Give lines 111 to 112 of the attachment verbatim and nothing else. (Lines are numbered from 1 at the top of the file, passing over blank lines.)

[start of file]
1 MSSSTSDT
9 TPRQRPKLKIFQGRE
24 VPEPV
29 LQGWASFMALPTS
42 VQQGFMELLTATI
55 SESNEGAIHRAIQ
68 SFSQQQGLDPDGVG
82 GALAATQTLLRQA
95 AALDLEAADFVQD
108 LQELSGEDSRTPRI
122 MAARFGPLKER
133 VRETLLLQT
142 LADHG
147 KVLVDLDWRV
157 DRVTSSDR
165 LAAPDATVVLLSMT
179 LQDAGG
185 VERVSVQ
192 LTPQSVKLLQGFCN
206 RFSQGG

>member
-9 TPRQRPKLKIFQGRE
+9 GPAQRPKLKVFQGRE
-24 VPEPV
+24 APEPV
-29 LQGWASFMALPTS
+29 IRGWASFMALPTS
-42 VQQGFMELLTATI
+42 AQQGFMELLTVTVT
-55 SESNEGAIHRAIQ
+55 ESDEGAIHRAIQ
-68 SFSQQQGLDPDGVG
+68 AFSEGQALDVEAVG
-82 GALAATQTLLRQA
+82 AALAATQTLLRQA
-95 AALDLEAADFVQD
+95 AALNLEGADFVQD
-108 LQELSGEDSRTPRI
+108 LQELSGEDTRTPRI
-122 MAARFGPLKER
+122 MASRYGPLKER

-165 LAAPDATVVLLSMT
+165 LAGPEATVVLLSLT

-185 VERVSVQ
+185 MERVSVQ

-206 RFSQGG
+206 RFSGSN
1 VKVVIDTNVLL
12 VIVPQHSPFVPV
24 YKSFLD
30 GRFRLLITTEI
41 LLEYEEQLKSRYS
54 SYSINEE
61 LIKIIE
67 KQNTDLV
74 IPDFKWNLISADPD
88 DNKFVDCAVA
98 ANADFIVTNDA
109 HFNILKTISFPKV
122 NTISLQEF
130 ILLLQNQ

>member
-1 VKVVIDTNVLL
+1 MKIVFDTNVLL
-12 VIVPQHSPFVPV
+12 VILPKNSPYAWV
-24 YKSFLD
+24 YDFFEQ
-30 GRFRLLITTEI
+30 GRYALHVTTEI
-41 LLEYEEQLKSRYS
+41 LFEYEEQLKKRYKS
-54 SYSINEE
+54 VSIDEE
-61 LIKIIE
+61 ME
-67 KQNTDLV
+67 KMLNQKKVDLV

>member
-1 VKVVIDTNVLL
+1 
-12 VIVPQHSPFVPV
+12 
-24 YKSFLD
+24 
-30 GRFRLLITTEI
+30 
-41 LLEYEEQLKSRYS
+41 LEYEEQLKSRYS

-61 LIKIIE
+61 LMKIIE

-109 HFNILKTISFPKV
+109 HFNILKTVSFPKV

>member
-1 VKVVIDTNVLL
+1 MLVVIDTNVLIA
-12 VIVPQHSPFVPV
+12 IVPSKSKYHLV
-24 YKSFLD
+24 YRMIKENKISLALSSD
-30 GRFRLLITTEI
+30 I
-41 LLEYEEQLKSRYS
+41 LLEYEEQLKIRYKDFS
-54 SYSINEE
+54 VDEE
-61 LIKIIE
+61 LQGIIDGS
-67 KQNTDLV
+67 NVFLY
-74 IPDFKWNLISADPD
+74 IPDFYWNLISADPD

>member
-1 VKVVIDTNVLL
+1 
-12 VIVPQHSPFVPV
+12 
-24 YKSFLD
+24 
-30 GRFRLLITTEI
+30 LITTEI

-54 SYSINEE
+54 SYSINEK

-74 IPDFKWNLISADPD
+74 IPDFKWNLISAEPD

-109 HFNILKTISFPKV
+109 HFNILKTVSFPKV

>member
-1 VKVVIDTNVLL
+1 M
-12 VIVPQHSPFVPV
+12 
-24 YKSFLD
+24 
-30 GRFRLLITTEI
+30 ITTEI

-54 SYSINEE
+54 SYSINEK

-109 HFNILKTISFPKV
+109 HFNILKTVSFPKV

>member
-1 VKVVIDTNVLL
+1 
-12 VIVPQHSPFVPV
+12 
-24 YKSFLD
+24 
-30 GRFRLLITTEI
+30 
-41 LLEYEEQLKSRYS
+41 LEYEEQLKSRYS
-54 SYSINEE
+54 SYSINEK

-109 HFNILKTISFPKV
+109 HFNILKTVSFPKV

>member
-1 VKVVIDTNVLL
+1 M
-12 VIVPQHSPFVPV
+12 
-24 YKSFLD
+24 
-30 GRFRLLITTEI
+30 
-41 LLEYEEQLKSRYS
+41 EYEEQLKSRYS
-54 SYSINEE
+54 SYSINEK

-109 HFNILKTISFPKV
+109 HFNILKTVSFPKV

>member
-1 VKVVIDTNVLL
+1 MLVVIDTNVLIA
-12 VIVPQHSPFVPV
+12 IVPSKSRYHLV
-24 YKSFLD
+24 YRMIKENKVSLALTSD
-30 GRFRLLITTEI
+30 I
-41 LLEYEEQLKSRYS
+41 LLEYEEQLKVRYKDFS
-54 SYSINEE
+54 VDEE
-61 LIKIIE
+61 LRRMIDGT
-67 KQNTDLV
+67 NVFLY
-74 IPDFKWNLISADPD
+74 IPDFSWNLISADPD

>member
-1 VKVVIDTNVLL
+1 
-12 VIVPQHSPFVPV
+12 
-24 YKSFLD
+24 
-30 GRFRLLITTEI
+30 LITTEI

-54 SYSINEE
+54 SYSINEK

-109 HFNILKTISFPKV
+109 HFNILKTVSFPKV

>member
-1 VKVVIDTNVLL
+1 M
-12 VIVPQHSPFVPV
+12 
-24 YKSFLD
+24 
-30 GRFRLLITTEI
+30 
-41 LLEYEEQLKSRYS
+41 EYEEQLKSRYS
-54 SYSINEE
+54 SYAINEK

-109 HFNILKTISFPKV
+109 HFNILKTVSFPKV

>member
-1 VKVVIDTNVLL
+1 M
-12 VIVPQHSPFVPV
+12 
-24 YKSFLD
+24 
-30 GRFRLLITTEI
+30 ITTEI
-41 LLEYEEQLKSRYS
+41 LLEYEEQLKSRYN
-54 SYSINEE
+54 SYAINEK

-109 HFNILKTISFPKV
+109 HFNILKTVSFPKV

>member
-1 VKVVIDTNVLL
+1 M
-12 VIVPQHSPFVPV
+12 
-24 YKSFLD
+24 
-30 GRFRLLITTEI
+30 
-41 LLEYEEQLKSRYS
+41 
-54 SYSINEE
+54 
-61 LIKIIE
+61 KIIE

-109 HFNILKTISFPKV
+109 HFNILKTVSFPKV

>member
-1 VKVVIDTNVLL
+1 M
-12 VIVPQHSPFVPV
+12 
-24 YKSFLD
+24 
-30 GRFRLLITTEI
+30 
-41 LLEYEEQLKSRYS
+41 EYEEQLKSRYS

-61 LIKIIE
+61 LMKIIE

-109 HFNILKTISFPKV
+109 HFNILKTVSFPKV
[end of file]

-74 IPDFKWNLISADPD
+74 IPDFYWNLISADPD